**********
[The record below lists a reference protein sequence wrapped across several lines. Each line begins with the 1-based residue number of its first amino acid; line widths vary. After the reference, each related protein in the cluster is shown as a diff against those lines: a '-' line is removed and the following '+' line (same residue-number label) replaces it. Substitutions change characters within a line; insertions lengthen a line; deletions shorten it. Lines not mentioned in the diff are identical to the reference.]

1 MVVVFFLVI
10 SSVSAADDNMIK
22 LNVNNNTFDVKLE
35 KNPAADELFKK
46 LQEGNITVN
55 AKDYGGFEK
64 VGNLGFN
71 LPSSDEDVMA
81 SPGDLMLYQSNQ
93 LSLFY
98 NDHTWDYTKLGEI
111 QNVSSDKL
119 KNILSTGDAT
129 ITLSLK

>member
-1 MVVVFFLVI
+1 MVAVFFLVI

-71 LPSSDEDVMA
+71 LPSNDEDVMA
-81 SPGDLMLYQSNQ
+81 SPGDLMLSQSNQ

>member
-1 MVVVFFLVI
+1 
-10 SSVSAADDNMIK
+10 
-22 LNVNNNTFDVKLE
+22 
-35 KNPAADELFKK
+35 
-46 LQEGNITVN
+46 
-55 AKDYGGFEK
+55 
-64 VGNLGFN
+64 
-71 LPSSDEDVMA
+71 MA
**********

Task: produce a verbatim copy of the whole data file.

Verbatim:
[The record below lists a reference protein sequence wrapped across several lines. Each line begins with the 1-based residue number of its first amino acid; line widths vary. After the reference, each related protein in the cluster is shown as a diff against those lines: a '-' line is removed and the following '+' line (same residue-number label) replaces it. Substitutions change characters within a line; insertions lengthen a line; deletions shorten it. Lines not mentioned in the diff are identical to the reference.]

1 MVVVFFLVI
10 SSVSAADDNMIK
22 LNVNNNTFDVKLE
35 KNPAADELFKK
46 LQEGNITVN
55 AKDYGGFEK
64 VGNLGFN
71 LPSSDEDVMA
81 SPGDLMLYQSNQ
93 LSLFY
98 NDHTWDYTKLGEI
111 QNVSSDKL
119 KNILSTGDAT
129 ITLSLK

>member
-1 MVVVFFLVI
+1 MVAVFFLVI

-71 LPSSDEDVMA
+71 LPSNDEDVMA
-81 SPGDLMLYQSNQ
+81 SPGDLMLSQSNQ

>member
-1 MVVVFFLVI
+1 
-10 SSVSAADDNMIK
+10 
-22 LNVNNNTFDVKLE
+22 
-35 KNPAADELFKK
+35 
-46 LQEGNITVN
+46 
-55 AKDYGGFEK
+55 
-64 VGNLGFN
+64 
-71 LPSSDEDVMA
+71 MA